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Waiting For The Door Bell: On Impatience

“Order placed.” Now it’s a game where the clock is the only rule. It doesn’t tick anymore. No. It changes whenever it feels like, stretching moments as far their arms can go until they finally snap into the next position. Waiting, waiting, waiting. Anticipating the future. Filling every room with the stink of anticipation, hungry for completion, for climax.

Anticipation promises that when it finally arrives, it will do nothing less than melt reality.

But it’s that emotional resonance of anticipation that’s cold butter dropped on a hot pan. It sucks up your consciousness. Leads you like a dollar on fish wire. Wrapping you tightly in a swirl of thoughts that would be better used to flush toilets. Living in a future that will probably arrive, but definitely not soon enough.

“Patience is a virtue.”

Where does impatience come from? Tempting to say that the infatuation with what has yet to arrive is the promise of green fields, of a better tomorrow, the land of milk and honey in a 40-year-desert. That is an escape from the unbearable present. As if I was trapped on Elephant Island, having given up on praying, thinking no thoughts because no thought can take another punch to the jaw from the cold wait.

The anxiety of anticipation fills the mind with mud, staining the present’s floor.

Seeing anticipation external to myself like a shadow on the wall may itself be the issue. I am my anticipation. Embodying it completely when it takes hold. Wearing it like a tattered coat and parading my ass up and down Main Street, past the only authentic New York pizza in the state.  “I want it now… I want IT NOW!” This need for immediate gratification: more than childlike; spoiled with instantaneous desires. And for what. For what?

In a way, I’m admittedly arguing for presence. For living in the moment. To be immersed in the immediate sensations that make up the world around. Herein lies the calming sigh spilled out of hundreds of thousands of yoga studios at 7:30 am daily. A sign that states awareness without the ego: almost universally known in the Western after its cherry-pick absorption of Eastern practices. Fine to rehash, difficult to follow.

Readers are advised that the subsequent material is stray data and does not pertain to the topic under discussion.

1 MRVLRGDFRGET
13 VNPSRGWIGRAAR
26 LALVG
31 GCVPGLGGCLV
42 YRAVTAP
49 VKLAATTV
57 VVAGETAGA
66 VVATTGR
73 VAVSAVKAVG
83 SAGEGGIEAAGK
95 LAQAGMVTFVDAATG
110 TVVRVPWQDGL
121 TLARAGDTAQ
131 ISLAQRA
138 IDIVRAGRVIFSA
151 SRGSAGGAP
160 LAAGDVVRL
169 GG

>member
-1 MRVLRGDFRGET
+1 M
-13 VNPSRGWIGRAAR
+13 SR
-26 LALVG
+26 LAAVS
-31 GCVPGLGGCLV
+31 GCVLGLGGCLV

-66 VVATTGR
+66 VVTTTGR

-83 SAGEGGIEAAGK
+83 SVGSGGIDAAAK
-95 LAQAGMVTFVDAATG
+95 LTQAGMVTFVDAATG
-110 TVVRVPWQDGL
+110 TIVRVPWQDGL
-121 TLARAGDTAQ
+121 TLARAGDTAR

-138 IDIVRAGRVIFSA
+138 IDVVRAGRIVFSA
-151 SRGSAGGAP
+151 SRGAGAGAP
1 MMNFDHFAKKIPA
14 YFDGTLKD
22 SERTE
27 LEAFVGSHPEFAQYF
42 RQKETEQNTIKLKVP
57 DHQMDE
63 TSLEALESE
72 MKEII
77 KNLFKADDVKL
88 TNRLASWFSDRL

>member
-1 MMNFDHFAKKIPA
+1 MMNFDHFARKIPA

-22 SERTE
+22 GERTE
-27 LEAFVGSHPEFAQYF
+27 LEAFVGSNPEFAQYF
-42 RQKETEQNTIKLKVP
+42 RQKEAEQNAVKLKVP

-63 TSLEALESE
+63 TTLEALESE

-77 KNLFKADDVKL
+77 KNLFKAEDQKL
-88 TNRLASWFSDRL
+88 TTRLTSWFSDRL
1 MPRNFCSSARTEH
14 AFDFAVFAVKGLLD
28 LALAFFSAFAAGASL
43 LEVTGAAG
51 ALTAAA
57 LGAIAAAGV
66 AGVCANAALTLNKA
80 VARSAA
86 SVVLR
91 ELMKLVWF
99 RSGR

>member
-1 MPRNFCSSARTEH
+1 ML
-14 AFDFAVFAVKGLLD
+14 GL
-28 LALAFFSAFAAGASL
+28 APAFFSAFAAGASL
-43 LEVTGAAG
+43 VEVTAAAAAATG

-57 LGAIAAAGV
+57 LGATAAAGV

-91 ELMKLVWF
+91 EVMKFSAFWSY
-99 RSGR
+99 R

Unfortunately for retired airport gurus, I’m not arguing for presence.

I’m arguing for impatience. Be impatient. Life is too fleeting not to declare impatience to the world, to stick a flag in the dirt and scoop it up into fat clumps until it finally spits out what you’ve been waiting for. At least as far as trivialities are concerned. Like pizza. Or, a new Switch game.

Yes, yes. I understand the importance of immediate experience. But is anticipation not a part of experience? Another faucet to turn and see what happens: we know the sink will overflow a priori, but there’s a part of us that still wants to see it happen.

To be content with sunshine and a fine pot to sit in is a fine thing, but my Amazon packages arriving on time is far finer. That moment is the finest. The release from the jaws. The waking moment after a long sickness; the prying open of a wreck; the breath of fresh air after choking on a lozenge. And then…

When the object of my anticipation moves from the winter-worn mat at the front door to the kitchen table, I feel nothing. The tide has retreated from the earth. A tsunami in reverse. All that emotion evaporates instantaneously and the reward rarely resonates as powerfully as the tease. The gratification that follows anticipation wanes in proportion to the amount of conscious energy dedicated to the desire. The more I want, the less fulfilled I feel.

It would be over-drawing if I said something about goals, and the journey, or some other aphoristic line created for American fortune cookies. The truth is likely tamer, closer to some sociohistorical condition. Something constructed and lurking, something smart and boring, a schizoid sickness in the water: to be recited at a dive bar about technology and capitalism and labor. Something mysterious and, and… and boring.   

What’s not boring is waiting in impatience. It’s all consuming, all becoming. A great way to spend Saturday, a passive victory that only requires a credit card and a stable internet connection.

Impatience is an excited anxiety, one that will make me believe in God if Ontrac delivers on time.

Published in Blog


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